N1120a From United States of America, joined Dec 2003, 26815 posts, RR: 75
Reply 1, posted (10 years 1 month 1 week 2 days 7 hours ago) and read 1683 times:
>When an Airliner purchases their aircraft is there an option list as to type, and/or size, of the engines fitted?<
They order the engines and airplane in seperate contracts. They then tell Boeing or Airbus what engine, with what settings they are getting and the proper software is installed. The engine manufacturer will send the engines to B or A and they will put them on
>For example, why would an airline, when purchasing a 777 want GE over RR engines. Are there reliability, fuel consumption, thrust or service contracts that favor one over another.<
All kinds of reasons. CO, for example, was helped out of bankruptcy by GE and now always orders GE engines if they are an option. BA, who politically will order RR is possible, have some GE powered 777s because of a contract where they sold a MX plant. UA and NW have always leaned to PW.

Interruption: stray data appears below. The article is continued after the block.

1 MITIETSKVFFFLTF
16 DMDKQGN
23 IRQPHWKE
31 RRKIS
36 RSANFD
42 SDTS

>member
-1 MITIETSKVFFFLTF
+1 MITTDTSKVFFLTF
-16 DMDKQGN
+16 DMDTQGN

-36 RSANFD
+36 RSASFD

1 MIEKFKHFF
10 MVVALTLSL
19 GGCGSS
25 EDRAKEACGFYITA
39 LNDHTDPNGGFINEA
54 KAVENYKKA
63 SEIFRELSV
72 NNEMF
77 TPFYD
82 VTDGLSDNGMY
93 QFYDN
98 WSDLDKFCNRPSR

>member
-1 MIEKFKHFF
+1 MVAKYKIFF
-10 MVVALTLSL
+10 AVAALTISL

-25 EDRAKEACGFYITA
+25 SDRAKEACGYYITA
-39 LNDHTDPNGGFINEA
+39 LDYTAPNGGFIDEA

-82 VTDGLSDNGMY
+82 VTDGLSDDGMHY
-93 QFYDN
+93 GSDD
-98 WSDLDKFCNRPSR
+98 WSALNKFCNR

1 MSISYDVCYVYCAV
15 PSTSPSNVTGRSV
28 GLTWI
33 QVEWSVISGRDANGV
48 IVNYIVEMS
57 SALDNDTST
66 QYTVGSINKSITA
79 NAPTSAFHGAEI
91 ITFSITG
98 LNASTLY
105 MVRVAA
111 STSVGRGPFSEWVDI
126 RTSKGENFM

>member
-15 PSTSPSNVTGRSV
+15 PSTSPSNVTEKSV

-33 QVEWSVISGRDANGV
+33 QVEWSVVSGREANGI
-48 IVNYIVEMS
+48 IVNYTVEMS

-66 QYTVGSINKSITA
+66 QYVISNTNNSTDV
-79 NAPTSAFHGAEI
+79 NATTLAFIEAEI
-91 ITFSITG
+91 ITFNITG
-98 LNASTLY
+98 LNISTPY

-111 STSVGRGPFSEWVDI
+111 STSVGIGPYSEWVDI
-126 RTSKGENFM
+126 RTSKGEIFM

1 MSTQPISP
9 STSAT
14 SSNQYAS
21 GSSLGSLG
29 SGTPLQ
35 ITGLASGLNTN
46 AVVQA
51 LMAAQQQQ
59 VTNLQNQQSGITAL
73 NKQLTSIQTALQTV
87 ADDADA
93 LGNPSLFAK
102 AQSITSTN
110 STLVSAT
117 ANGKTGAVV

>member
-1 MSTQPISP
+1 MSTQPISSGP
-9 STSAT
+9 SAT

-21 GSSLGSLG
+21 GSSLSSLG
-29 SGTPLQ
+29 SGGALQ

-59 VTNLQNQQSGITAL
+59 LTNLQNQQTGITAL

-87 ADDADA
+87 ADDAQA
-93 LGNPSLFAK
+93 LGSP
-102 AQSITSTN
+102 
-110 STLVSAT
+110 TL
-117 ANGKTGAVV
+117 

Mangeons les French fries, mais surtout pratiquons avec fierte le French kiss
DfwRevolution From United States of America, joined Jan 2010, 1001 posts, RR: 51
Reply 3, posted (10 years 1 month 1 week 2 days 7 hours ago) and read 1664 times:
The Ge90 is becoming a very popular engine on the 777 because the GE powerplant is the only engine that can power the new 773ER/772LR and soon 772LRF variants.
When the 773ER/772LR were being developed, GE's engine could meet the thrust requirements in the shortest amount of time. Boeing needed to hustle on the project, so GE took advantage of the situation by offering to cover some of the development cost *if* the GE engine was the *only* engine allowed on the 773ER/772LR. GE also had the advantage of being partnered with the leasing firm GECAS, so it worked well for both Boeing and GE. Boeing agreed that all 777s heavier than 700,000 lbs *must* be powered by the Ge90.
However, the Ge90 is a very heavy engine. On the 772ER, the Ge90-92 and Trent 892 offer the same amount of thrust, but each Trent engine weights almost a ton less. Thus, an airline that chooses the Trent engine can carry that much extra payload, or save on fuel burn.